The Buzz, 10-26: Sit
Down, Stand Up
Sister Rosa's Message for Brother Swan; Denby on the Russe-ians
"She sat down in
order that we might stand up."
-- Rev. Jesse Jackson
on the late Rosa Parks, New York Times, October 25.
the least healthy, least productive Associates are more satisfied
with their (health care) benefits than other segments and are interested
in longer careers with Wal-Mart."
-- M. Susan Chambers,
executive vice president for benefits, Wal-Mart, internal memo,
quoted in the NY Times, October 26.
"When I like something
I am sure I am right; when I don't, I'm not."
-- Edwin Denby
Copyright 2005 The Dance Insider
In Monday's column, I urged that dancers and dance fans be aware
that one of the reasons Nancy Walton Laurie is able to provide so
well for the artists of her Cedar Lake dance company is that Wal-Mart,
from which she likely derives much of her income as a daughter of
its co-founder, has not provided so well for its workers, effectively
helping to bolster the chain's profits and thus the income of stock-holders
like Walton Laurie. For example, while Cedar Lake's dancers all
get health insurance, only 47 percent of Wal-Mart's workers can
afford the company's plan. I noted that, according to a report Monday
in the Times, Wal-Mart's stance may be improving. Unfortunately,
today's headlines are not so encouraging.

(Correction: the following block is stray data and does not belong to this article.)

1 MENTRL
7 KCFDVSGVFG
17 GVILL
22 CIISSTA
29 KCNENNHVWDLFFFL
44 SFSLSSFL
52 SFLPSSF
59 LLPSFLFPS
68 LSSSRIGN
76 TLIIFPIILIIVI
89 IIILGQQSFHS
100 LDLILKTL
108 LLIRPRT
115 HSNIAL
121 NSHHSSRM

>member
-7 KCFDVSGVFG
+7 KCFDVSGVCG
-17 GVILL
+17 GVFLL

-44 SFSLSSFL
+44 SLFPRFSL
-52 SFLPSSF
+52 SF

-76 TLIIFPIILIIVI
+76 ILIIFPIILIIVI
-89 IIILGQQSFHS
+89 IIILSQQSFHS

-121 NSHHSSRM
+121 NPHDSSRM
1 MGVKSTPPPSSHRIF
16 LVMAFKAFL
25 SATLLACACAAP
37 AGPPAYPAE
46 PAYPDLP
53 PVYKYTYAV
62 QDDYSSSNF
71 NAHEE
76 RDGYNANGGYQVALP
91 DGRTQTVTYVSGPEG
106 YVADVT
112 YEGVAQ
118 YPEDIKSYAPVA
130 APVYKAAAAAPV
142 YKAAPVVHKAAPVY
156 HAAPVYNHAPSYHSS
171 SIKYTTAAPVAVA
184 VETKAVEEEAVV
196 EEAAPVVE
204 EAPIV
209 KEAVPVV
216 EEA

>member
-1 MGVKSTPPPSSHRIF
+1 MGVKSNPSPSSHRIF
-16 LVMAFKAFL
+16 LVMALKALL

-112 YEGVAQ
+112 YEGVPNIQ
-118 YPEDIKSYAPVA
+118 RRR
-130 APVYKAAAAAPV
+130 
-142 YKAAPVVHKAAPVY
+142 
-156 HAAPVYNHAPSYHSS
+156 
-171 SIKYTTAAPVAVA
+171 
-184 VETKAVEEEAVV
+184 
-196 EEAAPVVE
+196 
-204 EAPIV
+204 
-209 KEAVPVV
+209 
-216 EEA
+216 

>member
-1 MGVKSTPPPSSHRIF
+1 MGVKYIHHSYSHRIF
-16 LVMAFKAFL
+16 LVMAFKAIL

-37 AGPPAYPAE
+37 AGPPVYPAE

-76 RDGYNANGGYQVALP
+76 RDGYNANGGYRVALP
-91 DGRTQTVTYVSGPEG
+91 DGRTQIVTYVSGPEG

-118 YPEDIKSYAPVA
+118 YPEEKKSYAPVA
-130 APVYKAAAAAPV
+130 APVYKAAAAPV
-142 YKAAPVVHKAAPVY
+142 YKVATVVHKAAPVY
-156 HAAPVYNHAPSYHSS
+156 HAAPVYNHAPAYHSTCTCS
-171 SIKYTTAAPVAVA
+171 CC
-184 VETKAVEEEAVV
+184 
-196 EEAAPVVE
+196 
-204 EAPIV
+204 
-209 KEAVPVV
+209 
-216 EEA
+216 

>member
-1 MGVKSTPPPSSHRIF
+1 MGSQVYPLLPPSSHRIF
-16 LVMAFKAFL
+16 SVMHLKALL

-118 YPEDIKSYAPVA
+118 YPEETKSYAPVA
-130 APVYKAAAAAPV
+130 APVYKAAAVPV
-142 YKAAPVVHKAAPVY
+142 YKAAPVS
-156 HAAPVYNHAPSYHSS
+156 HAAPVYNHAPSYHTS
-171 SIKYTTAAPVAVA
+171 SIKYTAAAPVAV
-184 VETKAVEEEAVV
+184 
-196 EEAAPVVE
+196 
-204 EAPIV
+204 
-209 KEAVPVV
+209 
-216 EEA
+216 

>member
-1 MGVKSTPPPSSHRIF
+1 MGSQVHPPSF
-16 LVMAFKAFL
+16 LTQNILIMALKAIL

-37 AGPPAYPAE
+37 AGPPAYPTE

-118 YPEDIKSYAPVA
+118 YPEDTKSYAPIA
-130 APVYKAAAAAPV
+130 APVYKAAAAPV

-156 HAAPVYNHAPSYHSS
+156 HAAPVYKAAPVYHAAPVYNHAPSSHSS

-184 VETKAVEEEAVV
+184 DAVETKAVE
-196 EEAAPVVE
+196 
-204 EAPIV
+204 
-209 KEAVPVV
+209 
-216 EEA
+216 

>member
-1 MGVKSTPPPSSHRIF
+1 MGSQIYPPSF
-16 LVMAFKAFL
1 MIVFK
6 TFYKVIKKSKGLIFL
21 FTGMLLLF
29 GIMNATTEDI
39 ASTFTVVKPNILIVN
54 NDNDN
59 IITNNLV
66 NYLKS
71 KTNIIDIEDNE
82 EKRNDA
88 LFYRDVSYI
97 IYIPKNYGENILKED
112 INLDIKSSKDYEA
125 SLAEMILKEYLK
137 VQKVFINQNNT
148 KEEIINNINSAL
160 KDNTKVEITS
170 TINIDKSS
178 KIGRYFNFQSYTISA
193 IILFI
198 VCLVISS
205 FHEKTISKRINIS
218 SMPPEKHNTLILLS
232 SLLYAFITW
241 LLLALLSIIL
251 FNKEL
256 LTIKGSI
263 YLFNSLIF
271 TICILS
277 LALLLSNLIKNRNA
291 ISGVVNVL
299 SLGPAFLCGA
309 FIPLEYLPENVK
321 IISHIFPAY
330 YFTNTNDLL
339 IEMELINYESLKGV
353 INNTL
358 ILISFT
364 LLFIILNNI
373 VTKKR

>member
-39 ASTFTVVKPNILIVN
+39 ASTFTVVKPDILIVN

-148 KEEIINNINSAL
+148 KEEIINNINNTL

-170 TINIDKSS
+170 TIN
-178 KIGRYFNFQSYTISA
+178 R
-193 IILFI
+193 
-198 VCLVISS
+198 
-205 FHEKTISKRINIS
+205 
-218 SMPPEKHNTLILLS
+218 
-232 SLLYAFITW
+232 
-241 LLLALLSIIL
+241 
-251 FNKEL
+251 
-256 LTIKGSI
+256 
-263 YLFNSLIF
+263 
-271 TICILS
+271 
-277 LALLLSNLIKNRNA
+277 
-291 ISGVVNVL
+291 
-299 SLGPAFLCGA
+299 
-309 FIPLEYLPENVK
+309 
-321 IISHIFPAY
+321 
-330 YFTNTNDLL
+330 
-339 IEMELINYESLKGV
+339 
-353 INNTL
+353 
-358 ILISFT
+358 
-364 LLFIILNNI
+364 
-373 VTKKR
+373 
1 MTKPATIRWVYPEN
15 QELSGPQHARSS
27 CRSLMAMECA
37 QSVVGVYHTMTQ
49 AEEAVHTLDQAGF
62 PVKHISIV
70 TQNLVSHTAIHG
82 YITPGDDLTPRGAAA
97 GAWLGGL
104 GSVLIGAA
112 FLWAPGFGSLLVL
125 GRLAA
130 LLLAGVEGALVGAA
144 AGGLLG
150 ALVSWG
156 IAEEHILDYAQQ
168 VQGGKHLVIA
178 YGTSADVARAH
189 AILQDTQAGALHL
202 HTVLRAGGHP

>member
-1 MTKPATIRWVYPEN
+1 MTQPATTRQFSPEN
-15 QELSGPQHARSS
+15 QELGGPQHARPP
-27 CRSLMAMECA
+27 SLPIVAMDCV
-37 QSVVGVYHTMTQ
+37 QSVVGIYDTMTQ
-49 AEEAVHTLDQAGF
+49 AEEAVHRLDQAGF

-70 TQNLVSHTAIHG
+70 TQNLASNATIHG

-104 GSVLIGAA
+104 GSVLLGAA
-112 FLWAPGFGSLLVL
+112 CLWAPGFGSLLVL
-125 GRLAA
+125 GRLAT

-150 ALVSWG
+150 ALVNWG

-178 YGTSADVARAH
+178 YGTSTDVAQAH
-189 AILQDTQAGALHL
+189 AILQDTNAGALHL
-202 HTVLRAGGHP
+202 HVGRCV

"An internal memo sent
to Wal-Mart's board of directors proposes numerous ways to hold
down spending on health care and other benefits while seeking to
minimize damage to the retailer's reputation," report the Times's
Steven Greenhouse and Michael Barbaro. "Among the recommendations
are hiring more part-time workers and discouraging unhealthy people
from working at Wal-Mart."
Among other things,
the memorandum's author, M. Susan Chambers, Wal-Mart's executive
vice president for benefits, writes, "Growth in benefits costs is
unacceptable (15 percent per year) and driven by fundamental and
persistent root causes (e.g. aging workforce, increasing average
tenure)." (How about insurer greed? Sorry to interrupt.) "Unabated,
benefits costs could consume an incremental 12 percent of our total
profits in 2011, equal to $30 billion to $35 billion in market capitalization.
"While Associates are
satisfied overall with their benefits, they are opposed to most
traditional cost-control levers (e.g. higher deductibles for health
insurance). Satisfaction also varies significantly by benefit and
by segment of Associates. Most troubling, the least healthy,
least productive Associates are more satisfied with their benefits
than other segments and are interested in longer careers with Wal-Mart."
(Emphasis added.) (To read the complete memo, please click here).
This is just sick.
I recently asked Cedar
Lake's artistic director, Benoit-Swan Pouffer, if he thought it
was fair that his employer takes better care of Cedar Lake's dancers
than Wal-Mart, apparently her main income source, does of its workers.
His answer: "Nancy Walton is a private person who loves dancers.
All I can comment on is her gift of Cedar Lake and my own experiences
of working with her which has been a joy. As a friend she has been
a source of great happiness and unflagging personal support. I know
every dancer in the company would echo this feeling."
There you have the problem:
A dancer who essentially doesn't care how his employer got the money
which enables her to lavishly compensate him, as long as he's getting
On Monday, African-Americans,
Americans, and, indeed, the world, lost one of the last century's
greatest heroes. Rosa Parks was a woman who simply said NO -- even
at the risk of her own personal inconvenience. And much more; African-Americans
had been beaten for refusing to relinquish their bus seats to whites,
the heroic act by Parks which galvanized the Civil Rights movement